Reflections on the growth of international schools

Attending any conference can be quite a self-indulgent activity. As well as the opportunity to network, it provides the time and space to reflect on “bigger picture” issues.

The recent ISC International schools conference was one of several on this topic that Educate has attended during the past year, and there has been a consistent message. The drivers of demand for international schools remain very strong and are a function of three phenomena: firstly, the enormous rise in the ‘middle’ class, which is expected to almost double globally over the decade to 2020; secondly, the cultural willingness of this aspiring cohort to spend more of its household income on education; and finally, a desire by many around the world to learn English and enjoy a Western curriculum.

For this reason, the international schools market has grown rapidly over the past decade, culminating in 10% growth last year, and is forecast, by ISC, to compound at 7% p.a. for the next ten years. Naturally, most of the demand is in the Middle East and Asia; however, of the 700 new international schools launched last year, 100 opened in Europe, which was a surprise to many.

Despite the fact that there are over 7,000 international schools already, conferences on this topic still have the feel of new frontier investing. It all feels very reminiscent of Asian tiger and Russian investment conferences in the mid nineties, which I attended in a former life. Why is this? Well, despite strong growth, the market is still quite small. ISC estimates that 3.5m pupils are currently educated in international schools, which is less than one quarter of 1% of the estimated global middle class. It is also because, like the UK, the international schools market remains extremely fragmented. There is a growing number of groups operating internationally, but with the exception of a few household names, most operators are quite parochial. Finally, it is not only the client market which is fragmented, but school suppliers too. There are few dominant providers of any service, despite the significant need for these services; for example, ISC estimates that 100,000 new teachers will be required for international schools over the next five years.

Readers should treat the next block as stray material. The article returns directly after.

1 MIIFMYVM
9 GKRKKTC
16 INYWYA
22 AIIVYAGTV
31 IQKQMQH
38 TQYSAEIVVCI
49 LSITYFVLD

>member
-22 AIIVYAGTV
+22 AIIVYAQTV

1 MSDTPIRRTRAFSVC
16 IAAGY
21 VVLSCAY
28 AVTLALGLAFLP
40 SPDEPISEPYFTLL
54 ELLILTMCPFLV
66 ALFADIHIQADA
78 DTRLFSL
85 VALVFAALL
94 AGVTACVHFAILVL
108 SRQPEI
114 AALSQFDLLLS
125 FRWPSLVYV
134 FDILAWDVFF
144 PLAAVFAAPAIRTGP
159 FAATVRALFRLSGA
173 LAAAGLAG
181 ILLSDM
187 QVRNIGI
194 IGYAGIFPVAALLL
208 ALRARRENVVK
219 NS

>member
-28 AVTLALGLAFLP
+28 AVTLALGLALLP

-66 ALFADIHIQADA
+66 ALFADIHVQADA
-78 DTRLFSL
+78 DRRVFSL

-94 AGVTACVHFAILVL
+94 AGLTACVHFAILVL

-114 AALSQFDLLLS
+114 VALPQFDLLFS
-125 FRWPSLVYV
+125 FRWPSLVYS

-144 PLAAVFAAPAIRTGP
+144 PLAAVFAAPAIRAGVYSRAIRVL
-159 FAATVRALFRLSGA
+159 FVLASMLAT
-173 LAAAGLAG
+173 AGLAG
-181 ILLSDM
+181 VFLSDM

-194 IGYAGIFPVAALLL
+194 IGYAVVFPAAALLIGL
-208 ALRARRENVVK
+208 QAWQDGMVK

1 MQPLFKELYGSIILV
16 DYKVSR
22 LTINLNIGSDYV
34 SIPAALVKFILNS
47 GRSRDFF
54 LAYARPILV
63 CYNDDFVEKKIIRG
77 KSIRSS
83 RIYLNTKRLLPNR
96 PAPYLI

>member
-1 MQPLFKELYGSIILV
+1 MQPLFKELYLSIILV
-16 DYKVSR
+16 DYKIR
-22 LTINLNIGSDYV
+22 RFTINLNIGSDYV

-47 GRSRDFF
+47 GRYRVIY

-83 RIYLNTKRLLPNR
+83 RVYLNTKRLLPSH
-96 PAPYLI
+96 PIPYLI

Having recently carried out international support for schools in Europe, the Middle East and Africa, Educate has seen first-hand the demand and reputation of UK education support services. Our expertise in staff appraisal, teacher training, recruitment and project management, whilst focused on our domestic market, is directly applicable and highly valued in an international context.